This is punitive to any farmer in Kenya in the rural areas and the milk vendors in Nairobi estates.
Though the proposals are subject to parliamentary approvals, this is what awaits Kenyans:
- The price of raw milk to be based on quality and safety parameters. Producers or distributors to test milk for aflatoxins, butterfat, bacterial count, somatic cell count, added water values and solids content.
- Producers or distributors who fail quality test milk before buying face imprisonment not exceeding 12 months or Sh500,000 fine or both.
- Producers who do not adhere to the board pricing model to face imprisonment not exceeding three months or Sh100,000 fine or both.
- The board to advise on price for different qualities, grades or types of diary produce. Board says pricing to be determined by incorporating values for quality-based payment system, value chain costs and approved sales margins.
- No diary dealer allowed to sell or import any diary equipment, material or additives without a permit issued by the milk board.
- All milk producers required to provide details about their products and location to buyers, and to provide such information to the board on request.
- All dairy dealers, on order issued by the board, to furnish their returns, reports and estimated or risk a Sh100,000 fine or three-month imprisonment or to both fine and jail term.
- All dairy dealers must have a valid certificate of registration. All dairy dealers, on order issued by the board, to furnish their returns, reports and estimated or risk a Sh100,000 fine or three-month imprisonment or to both fine and jail term.
- All dairy dealers must have a valid certificate of registration.
Kenyans should resist this law through the courts of law. Jubilee which is owned by the Kenyatta family are having a field day noting that most people are indoors, banned from crowding, so that means no protests (article 37 of the constitution), courts are not operational fully during this COVID-19, so they can sneak this law to be passed by low numbers in parliament (who are also practising social distancing). Appalling.
The regulations also provide that milk may only be sold in bulk through organised group of dairy farmers, which may include but not limited to cooperatives or registered companies, authorized by the dairy board to sell raw milk provided that the produce is not sold to consumers.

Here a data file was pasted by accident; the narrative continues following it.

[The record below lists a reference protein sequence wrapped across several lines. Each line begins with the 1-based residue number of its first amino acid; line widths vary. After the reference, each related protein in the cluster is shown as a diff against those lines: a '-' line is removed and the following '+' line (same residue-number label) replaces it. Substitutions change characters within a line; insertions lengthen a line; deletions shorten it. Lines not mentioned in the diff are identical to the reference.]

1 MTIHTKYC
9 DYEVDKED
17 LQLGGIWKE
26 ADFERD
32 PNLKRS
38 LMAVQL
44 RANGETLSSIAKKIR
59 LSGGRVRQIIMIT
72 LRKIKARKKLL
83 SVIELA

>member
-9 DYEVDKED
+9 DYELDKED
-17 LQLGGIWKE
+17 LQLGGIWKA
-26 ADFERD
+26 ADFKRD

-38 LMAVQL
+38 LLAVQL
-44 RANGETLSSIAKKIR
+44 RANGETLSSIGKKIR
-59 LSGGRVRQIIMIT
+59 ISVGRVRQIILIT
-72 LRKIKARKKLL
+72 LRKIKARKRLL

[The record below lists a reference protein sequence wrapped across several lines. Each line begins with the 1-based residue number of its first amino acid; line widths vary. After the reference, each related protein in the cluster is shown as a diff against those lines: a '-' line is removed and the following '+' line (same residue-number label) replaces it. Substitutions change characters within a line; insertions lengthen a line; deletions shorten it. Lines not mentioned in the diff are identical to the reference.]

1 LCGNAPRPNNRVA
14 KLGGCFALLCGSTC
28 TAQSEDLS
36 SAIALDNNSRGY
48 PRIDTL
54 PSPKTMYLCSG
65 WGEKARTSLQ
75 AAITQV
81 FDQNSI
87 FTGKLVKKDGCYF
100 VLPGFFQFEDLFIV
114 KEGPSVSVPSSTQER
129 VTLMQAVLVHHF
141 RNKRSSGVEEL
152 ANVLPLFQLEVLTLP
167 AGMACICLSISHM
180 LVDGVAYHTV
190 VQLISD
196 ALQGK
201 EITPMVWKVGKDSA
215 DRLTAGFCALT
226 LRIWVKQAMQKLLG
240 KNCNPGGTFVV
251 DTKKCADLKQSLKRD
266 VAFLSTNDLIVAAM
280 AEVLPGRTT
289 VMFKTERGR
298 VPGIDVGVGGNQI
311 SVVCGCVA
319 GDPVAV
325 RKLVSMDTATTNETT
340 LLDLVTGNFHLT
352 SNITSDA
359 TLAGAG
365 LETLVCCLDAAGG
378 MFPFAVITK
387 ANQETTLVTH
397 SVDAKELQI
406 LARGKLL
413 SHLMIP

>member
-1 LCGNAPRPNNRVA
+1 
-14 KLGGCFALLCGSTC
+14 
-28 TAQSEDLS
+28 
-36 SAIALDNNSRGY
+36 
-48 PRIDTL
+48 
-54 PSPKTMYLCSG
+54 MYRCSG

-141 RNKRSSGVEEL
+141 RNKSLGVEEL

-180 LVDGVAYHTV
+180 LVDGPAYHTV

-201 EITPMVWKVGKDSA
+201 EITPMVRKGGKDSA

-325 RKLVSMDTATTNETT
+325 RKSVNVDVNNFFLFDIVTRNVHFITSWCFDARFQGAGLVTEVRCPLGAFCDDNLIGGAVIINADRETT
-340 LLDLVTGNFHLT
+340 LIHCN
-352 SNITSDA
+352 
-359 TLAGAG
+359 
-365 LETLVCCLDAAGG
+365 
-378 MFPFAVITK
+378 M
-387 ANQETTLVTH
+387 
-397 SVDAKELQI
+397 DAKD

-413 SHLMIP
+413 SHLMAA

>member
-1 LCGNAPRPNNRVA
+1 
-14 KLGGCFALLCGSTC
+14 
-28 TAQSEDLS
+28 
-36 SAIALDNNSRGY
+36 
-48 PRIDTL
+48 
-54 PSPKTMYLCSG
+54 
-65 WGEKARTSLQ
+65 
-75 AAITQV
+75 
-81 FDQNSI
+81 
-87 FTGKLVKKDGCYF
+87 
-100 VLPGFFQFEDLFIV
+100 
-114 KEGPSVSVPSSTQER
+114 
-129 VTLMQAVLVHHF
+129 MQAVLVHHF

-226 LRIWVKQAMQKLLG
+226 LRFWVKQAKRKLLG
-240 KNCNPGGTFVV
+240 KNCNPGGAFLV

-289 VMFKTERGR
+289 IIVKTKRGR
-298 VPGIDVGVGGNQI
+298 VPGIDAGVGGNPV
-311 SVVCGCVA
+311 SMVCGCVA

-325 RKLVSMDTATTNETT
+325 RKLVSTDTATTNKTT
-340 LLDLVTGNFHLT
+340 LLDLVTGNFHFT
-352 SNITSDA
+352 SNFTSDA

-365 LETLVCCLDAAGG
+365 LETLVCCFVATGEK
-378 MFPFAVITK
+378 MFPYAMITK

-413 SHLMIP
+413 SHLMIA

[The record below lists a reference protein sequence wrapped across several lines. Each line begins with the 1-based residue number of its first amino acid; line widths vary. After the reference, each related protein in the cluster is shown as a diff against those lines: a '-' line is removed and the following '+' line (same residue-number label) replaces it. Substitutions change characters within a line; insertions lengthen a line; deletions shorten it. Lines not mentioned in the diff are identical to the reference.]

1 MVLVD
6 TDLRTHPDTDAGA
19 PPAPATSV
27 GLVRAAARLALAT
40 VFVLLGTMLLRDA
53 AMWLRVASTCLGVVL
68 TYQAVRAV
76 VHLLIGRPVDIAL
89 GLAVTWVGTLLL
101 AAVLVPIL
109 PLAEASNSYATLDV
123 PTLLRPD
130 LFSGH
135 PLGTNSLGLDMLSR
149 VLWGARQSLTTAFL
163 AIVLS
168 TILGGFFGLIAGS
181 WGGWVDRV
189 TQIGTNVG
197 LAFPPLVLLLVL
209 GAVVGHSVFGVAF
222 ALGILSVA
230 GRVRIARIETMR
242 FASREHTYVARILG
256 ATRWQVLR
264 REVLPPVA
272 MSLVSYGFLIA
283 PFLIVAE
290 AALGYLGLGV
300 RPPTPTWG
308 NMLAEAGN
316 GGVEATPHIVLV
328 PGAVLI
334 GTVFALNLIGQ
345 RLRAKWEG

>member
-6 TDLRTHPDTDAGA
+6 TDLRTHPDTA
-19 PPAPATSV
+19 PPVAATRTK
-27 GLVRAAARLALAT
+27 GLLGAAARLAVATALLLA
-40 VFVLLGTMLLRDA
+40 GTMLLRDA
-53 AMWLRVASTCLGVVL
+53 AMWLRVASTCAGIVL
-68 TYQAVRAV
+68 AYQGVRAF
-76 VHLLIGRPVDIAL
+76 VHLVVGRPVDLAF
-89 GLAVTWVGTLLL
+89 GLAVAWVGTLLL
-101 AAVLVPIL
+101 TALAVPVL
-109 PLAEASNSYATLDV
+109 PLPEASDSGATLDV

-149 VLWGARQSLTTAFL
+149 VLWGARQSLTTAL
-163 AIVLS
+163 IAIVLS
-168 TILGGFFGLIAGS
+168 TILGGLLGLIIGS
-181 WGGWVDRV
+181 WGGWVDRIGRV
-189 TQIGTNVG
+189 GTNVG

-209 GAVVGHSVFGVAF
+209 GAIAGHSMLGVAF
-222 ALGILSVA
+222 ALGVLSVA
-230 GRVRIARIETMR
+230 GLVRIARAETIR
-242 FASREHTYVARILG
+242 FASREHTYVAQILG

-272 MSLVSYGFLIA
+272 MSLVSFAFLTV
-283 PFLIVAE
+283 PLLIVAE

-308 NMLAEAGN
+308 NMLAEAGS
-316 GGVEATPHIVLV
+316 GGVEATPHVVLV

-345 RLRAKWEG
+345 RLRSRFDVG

Although dairy farmers have been selling the product without the requirement of a license from KDB, the implementation of the regulations will mean that only those with the capability to process milk will be granted a license annually.
“A person shall not operate as a producer unless the person holds a license issued under these regulations,” the Licensing regulations state.
The Dairy Industry (Pricing of Dairy Produce) Regulations will determine the price of milk from the farmer.
Milk bar owners who will now be required to fork out Sh3,000 in license fees before they are allowed to trade. Mini dairy and dispenser licenses will now be charged at Sh6,000, cottage industry Sh4,000, processor license handling below 100,000 litres per day Sh25,000 while those above 100,000 litres per day is Sh50,000 and distributors Sh25,000.
The caught is that before a license is issued, the dairy board is required to inspect and validate whether any person taking part in the storage, handling, distribution or sale of licensed produce is suffering from any infectious or contagious disease or is not clean as a person or their clothing.
Kenyans should resist this law.
Kenyatta family tried to take over NEW KCC through the appointment of 81-year-old Matu Wamae but the octogenarian failed, even to control his bowels, and resigned a few months later.
My mom rears cows back in ocha and you are telling me she can’t even sell milk to her neighbors? Who came up with this stupid bill? https://t.co/e484if81Hc
— Simon Kaguru (@SymonKaguru) March 21, 2019